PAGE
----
Piketty C.,AP HP Service dImmunologie Clinique |
Cochand-Priollet B.,University Denis Diderot |
Lanoy E.,French Institute of Health and Medical Research |
Lanoy E.,University 06 S 943 |
And 10 more authors.
AIDS | Year: 2013
BACKGROUND: A high prevalence of anal squamous intraepithelial lesions (ASIL) and human papillomavirus (HPV) infections were observed in HIV-infected men who have sex with men (MSM) in the precART (combined antiretroviral therapy) era. The impact of cART on the natural history of HPV infection and ASIL is poorly documented. METHODS: Ninety-four HIV-infected MSM naive of cART were enrolled in a longitudinal study before starting cART. Patients were evaluated for anal cytology, histology and anal HPV DNA at baseline, month 12 and month 24 of cART. HPV DNA genotyping was performed by Linear Array assay. Anal cytologic samples were processed by the Thin Prep method. RESULTS: Analyses included 76 patients with at least two visits with available cytology. The median age was 39.4 years. The median (interquartile range) CD4 cell count was 301 cells/μl (242-339) at baseline and 545 cells/μl at month 24, when 93% of patients had plasma HIV-RNA 50copies/ml or less. An abnormal result was observed in 45 of 76 patients at baseline (59%) with prevalent low-grade squamous intraepithelial lesion (LSIL) in 27 patients (36%) and high-grade squamous intraepithelial lesion (HSIL) in seven patients (9%) and in 36 of 69 patients assessed at month 24 (52%) with LSIL in 23 patients (33%) and HSIL in six patients (9%). At month 24, regression of the severity of lesions was observed in 44% of patients, whereas a lesion occurred in 37% of patients. CONCLUSION: Our results show a high prevalence and incidence of ASIL in HIV-infected MSM despite immune restoration under cART. These data emphasize that HIV-positive MSM although receiving effective cART remain at high risk of anal squamous intra-epithelial lesions. © 2013 Wolters Kluwer Health | Lippincott Williams & Wilkins. Source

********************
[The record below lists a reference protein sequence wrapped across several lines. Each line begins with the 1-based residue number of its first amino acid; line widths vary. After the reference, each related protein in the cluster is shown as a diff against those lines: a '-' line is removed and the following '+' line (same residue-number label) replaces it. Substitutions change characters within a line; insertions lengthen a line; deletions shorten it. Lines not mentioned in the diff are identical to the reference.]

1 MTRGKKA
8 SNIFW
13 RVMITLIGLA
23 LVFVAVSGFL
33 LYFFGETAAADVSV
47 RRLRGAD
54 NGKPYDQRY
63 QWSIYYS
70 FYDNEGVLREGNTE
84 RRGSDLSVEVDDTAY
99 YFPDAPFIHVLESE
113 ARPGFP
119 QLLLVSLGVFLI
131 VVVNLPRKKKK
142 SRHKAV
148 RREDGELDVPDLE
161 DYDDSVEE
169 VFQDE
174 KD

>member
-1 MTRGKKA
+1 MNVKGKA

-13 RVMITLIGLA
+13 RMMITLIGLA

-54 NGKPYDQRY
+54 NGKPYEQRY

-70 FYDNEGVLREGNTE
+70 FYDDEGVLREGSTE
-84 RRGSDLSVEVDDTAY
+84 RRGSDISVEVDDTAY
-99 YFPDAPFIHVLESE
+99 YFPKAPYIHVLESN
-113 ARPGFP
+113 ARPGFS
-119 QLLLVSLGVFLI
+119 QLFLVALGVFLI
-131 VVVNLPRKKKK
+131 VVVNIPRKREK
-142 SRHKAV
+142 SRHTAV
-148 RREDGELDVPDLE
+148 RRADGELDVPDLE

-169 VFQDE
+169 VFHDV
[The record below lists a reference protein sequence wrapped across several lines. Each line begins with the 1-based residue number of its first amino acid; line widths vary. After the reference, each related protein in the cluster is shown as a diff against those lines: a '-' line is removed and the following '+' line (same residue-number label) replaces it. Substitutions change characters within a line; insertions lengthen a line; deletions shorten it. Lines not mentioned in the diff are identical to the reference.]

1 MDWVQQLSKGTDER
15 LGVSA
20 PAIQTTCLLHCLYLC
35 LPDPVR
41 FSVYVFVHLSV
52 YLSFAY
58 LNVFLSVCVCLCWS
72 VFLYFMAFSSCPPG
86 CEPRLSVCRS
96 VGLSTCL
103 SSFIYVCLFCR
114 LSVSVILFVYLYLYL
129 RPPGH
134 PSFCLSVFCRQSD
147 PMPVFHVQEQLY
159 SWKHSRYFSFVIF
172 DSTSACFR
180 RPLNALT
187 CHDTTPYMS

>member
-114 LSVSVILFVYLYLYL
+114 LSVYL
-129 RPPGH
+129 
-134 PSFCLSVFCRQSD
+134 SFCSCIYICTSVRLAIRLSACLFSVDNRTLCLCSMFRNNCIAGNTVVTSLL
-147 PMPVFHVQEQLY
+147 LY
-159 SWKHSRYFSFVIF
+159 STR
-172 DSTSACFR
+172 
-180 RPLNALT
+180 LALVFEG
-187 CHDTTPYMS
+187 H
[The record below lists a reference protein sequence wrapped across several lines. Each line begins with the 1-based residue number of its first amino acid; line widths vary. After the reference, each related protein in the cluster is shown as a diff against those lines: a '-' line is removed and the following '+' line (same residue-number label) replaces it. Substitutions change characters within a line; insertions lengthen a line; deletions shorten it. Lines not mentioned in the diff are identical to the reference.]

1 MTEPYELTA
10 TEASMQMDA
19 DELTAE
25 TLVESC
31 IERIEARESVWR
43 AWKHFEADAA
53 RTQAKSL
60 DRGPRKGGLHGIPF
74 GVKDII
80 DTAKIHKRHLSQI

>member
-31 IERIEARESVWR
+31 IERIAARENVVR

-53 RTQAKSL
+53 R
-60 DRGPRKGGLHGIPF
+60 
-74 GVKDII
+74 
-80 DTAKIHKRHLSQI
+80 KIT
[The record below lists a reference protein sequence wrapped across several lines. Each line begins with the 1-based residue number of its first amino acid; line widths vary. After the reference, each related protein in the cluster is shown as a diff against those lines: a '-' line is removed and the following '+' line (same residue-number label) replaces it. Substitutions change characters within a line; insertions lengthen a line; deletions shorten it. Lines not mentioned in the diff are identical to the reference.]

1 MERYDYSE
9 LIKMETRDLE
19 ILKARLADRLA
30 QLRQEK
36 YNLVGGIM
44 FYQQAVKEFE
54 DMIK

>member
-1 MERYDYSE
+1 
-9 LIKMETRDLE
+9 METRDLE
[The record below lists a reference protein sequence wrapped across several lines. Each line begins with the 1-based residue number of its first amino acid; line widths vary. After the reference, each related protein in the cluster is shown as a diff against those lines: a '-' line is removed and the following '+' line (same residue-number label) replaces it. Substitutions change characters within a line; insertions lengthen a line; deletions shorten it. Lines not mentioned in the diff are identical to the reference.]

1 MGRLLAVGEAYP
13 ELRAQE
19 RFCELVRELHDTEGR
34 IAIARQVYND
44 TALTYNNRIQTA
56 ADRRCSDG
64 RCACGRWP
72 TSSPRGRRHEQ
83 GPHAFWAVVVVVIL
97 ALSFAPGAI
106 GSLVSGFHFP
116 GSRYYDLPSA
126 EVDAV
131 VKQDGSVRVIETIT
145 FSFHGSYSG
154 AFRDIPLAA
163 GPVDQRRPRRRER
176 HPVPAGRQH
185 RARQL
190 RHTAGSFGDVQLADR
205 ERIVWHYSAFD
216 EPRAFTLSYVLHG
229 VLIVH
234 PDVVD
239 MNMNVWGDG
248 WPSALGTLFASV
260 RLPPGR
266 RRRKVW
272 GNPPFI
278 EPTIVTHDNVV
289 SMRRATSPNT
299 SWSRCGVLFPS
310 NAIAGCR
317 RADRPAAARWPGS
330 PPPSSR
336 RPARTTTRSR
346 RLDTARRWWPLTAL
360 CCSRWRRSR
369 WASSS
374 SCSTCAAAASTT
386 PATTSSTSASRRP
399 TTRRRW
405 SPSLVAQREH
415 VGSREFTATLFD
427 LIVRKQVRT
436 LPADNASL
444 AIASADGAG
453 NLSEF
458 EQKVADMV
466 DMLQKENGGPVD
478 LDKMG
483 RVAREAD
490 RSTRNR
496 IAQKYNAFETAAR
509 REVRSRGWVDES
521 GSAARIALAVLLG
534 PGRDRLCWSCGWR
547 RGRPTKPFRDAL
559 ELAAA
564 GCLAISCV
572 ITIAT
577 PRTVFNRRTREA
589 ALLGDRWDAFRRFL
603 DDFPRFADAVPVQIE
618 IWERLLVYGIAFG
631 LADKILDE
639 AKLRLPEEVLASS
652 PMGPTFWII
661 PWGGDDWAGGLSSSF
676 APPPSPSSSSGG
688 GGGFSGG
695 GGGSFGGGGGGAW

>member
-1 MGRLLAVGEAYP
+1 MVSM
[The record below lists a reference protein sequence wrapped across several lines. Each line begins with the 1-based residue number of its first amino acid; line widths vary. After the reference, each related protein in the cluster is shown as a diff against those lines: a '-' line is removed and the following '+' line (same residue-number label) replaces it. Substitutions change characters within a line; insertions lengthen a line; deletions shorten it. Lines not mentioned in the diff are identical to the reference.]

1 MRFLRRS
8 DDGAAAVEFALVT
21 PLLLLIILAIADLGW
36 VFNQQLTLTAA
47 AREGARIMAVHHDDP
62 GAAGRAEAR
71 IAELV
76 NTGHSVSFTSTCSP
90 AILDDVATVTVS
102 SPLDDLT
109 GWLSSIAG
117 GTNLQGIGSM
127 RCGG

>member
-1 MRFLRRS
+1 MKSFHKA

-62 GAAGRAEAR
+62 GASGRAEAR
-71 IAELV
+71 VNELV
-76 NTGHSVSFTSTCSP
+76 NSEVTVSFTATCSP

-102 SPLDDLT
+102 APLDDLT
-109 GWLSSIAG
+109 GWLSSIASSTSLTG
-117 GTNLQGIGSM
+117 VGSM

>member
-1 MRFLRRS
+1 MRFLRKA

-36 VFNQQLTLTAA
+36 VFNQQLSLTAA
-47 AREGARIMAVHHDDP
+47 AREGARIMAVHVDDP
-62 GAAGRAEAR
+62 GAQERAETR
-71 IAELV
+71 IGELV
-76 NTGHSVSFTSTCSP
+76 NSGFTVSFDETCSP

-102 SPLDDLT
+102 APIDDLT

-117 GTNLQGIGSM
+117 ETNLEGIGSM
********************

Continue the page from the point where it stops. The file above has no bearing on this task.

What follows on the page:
Launay O.,University of Paris Descartes |
Launay O.,French Institute of Health and Medical Research |
Desaint C.,University of Paris Descartes |
Desaint C.,French Institute of Health and Medical Research |
And 16 more authors.
Journal of Infectious Diseases | Year: 2011
Background. Human immunodeficiency virus (HIV)-infected patients have decreased immune response to vaccines. Few data are available about pandemic flu vaccination in this population. Methods. We conducted amulticenter, patient-blinded, randomized trial in a cohort of HIV-infected adults. Patients received 2 injections 21 days apart of a AS03A-adjuvanted H1N1v vaccine containing 3.75 μg hemagglutinin (HA) or a nonadjuvanted H1N1v vaccine containing 15 μg HA to assess hemagglutination inhibition (HI) response and safety. Results. A total of 309 patients were randomized, and 306 were vaccinated. After the first vaccine dose, HI titers ≥1:40 were observed in 93.4% of the patients in the adjuvanted group (A group) (n = 155) and in 75.5% in the nonadjuvanted group (B group) (n = 151) (P < .001); seroconversion rates were 88.8% and 71.2%, and factor increases in geometric mean titers (GMT) of 21.9 and 15.1, respectively. After 2 injections, 98.6% of patients of the A group and 92.1% of the B group demonstrated HI titers ≥1:40 (P = .018); seroconversion rates were 96.5% and 87.1%, respectively, and factor increases in GMT were 45.5 and 21.2, respectively. The majority of adverse events were mild to moderate in severity; no impact on CD4+ cell count or viral load has been detected. Conclusions. In HIV-1-infected adults, the AS03 A-adjuvanted H1N1v vaccine yielded a higher immune response than did the nonadjuvanted one, with no impact on HIV infection. Source
Levy C.,SFP Societe Francaise de Pediatrie |
Taha M.-K.,Institute Pasteur Paris |
Bingen E.,SFP Societe Francaise de Pediatrie |
Bingen E.,University Denis Diderot |
And 2 more authors.
Archives de Pediatrie | Year: 2012